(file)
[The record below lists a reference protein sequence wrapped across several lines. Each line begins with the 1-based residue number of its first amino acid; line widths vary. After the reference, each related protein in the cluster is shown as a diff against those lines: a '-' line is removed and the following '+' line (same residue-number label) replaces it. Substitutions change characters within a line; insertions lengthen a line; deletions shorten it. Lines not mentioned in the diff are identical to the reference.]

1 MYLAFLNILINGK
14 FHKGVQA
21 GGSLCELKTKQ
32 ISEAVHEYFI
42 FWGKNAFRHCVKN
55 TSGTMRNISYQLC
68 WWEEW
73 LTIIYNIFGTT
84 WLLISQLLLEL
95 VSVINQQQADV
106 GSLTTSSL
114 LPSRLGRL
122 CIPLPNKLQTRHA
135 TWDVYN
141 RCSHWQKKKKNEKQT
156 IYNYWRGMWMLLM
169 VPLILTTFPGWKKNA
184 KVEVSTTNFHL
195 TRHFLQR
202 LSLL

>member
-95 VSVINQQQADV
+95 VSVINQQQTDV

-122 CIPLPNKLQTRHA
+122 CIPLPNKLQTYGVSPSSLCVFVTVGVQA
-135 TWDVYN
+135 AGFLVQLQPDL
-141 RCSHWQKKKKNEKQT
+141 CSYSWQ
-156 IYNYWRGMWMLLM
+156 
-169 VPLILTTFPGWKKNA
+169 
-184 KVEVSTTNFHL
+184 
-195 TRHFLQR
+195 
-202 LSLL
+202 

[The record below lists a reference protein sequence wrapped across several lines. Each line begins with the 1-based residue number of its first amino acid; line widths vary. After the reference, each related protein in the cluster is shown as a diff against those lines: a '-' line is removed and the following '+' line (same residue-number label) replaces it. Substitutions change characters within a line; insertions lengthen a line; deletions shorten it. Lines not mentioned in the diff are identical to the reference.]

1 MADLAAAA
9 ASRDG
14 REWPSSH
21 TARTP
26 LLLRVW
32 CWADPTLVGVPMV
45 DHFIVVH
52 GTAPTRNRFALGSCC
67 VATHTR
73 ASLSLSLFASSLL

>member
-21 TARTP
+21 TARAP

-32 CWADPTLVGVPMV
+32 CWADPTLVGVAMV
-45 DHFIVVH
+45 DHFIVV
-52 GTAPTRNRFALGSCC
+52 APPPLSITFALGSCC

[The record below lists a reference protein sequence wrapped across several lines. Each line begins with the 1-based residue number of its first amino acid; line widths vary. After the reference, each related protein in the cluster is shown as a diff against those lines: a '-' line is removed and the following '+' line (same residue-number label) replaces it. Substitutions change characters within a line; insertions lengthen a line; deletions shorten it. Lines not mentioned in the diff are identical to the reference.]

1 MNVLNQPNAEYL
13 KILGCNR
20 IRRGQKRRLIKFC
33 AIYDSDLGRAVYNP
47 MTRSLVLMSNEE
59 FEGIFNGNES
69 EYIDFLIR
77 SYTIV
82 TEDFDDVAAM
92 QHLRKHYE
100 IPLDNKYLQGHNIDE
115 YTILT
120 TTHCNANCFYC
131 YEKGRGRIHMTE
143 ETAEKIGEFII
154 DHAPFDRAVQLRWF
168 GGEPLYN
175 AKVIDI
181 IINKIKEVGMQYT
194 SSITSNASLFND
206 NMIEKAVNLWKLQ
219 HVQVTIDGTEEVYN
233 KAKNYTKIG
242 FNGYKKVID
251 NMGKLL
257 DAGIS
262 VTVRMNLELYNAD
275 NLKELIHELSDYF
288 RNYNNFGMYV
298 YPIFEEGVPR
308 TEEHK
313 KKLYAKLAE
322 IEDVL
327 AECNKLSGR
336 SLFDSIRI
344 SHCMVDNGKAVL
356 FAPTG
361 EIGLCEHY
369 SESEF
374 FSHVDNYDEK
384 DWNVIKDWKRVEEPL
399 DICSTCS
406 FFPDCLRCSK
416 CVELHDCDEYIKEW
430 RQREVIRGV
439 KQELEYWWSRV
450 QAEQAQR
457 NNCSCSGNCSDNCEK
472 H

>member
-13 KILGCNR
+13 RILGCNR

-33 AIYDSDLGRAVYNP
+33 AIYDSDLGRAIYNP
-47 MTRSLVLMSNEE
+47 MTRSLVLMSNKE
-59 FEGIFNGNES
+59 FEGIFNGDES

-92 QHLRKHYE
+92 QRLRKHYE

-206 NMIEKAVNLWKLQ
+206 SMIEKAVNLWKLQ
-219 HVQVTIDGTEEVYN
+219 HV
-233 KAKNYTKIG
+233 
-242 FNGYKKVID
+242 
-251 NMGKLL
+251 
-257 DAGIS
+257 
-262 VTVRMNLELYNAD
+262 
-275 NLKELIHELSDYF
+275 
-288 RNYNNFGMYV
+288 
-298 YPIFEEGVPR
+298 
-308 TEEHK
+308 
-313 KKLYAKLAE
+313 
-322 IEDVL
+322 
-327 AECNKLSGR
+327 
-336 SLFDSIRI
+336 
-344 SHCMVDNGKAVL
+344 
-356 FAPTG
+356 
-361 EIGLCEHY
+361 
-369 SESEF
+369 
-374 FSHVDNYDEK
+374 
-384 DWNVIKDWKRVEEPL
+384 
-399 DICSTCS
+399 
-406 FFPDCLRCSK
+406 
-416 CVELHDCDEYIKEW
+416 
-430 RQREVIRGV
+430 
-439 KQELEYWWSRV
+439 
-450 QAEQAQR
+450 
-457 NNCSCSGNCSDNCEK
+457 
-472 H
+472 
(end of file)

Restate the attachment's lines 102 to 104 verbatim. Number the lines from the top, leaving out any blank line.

384 DWNVIKDWKRVEEPL
399 DICSTCS
406 FFPDCLRCSK